Another important aspect of this documentary is when the roundtable introduces the idea that "the first step is people becoming more knowledgeable in what black hair entails." I'd like to emphasize this because in order for this complex of stereotypes such as afros starting a revolution, dreads being dreadful (refering back to the Glamour Magazine Staffer), and chemically straightened hair being "white washed", we must all understand that this is all just, in fact, a series of stereotypes. Melissa Harris-Perry ends her segment with "...when in doubt, of course, the best course of action is to understand a black woman by what's in her head, not what's on it."
Natural Hair: Healthy and Political
Professor Yanela Gordon from Florida A & M University brings up the point that "...we have been the antithesis of beauty and that was created in order to create an inferiority complex that was required to enable slavery to work." Thus, going natural has been such a revelation, because going against this "created inferiority complex" and embracing the very thing that was used against us creates an assumption, historically supported, that there is a rebellion soon to come.
The process of going natural has also been provoked by the sole purpose of having healthier hair. Weaves tend to pull on the scalp making it scarce; chemicals feels like "its burning through your cerebral cortex" as Oprah puts it, and, thus, conformity just isn't worth the sacrifice.
With all the discrimination that African American women have to deal with, it isn't hard for a person to understand how frustrating it can get. Take a look at one example below where discrimination in the workplace took a toll on this young woman:
This employee expresses her emotions about her new manager who forced her to continuously alter her appearance. She complies to an extent by wearing make-up and high heels, but throughout the course of this managerial change, she has been approached by an assistant manager who inferred that she should change her natural hair style. He approached her by first stating that in "a man's point of view," she looks "butch" with her cornrows. For those who are not familiar with the term, "butch" is associated with masculine traits, usually used against women to infer that she looks like a lesbian. I am immensely troubled with the approach this man made for the following reasons:
- The idea that she is expected to change her appearance because it does not appeal to men is troubling in and of itself.
- He deliberately chose to include "in a man's point of view" instead of directly stating his point of view, that he believes she looks butch. By associating his belief with all men, his intentions were to criticize her hairstyle on a larger scale; since he implies that he cannot be the only one that could feel this way, he asserts male dominance.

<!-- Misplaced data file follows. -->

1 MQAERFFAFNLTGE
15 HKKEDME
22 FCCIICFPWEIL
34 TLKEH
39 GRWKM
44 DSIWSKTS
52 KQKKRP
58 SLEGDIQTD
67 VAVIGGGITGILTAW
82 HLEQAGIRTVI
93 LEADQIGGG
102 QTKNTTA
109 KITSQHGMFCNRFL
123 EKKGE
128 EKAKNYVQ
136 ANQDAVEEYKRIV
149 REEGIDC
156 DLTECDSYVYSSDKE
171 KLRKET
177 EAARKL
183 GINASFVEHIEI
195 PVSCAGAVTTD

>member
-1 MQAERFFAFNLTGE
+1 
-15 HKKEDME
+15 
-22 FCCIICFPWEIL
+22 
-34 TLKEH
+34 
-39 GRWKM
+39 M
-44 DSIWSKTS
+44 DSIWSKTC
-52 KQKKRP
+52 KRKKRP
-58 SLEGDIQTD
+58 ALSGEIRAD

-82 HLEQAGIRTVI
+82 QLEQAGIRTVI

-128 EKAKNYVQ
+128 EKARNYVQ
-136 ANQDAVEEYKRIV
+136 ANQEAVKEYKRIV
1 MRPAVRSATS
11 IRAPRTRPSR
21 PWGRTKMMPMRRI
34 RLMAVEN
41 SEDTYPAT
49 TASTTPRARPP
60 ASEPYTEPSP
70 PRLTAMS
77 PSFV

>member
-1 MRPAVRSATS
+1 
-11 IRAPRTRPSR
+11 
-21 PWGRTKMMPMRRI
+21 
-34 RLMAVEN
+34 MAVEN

- He states "it's not bad, but it makes you look butch." Bad, in this context is relative to "butch." If the hairstyle was in actuality not considered bad, he would have no business speaking with her on the matter.
I can go on to analyze the offensive approach of this assistant manager, but I'd just like to focus on the point I made to incorporate this video, which is to introduce an example that many African American women face with their natural hair in the workplace.
One website that I came across that incorporates other examples of discrimination and a forum for African American women to express their feelings is Madame Noir. Madame Noire is a very popular website that incorporates discussions, issues, and events within the African American community. I use this website for relevancy as
Madame Noire is very up-to-date with current issues pertaining to African American issues on everything: entertainment, business, hair, health, health and politics to name a few. Under the tab of natural hair, Madame Noire focuses greatly on trending fabs of celebrities, however, if you type "natural hair within corporate america" in the search bar, there will be lists of articles of up to 5 pages. I plan on dissecting and incorporating "Does Natural Hair have A place in Corporate America" within my research to come.
It is safe to say that I have done extensive research on the background of African American Hair, its impact on African American woman as well as in society. I am extremely ecstatic to continue my research and uncover new information that examines the prevalence of the issue of discrimination in the workplace.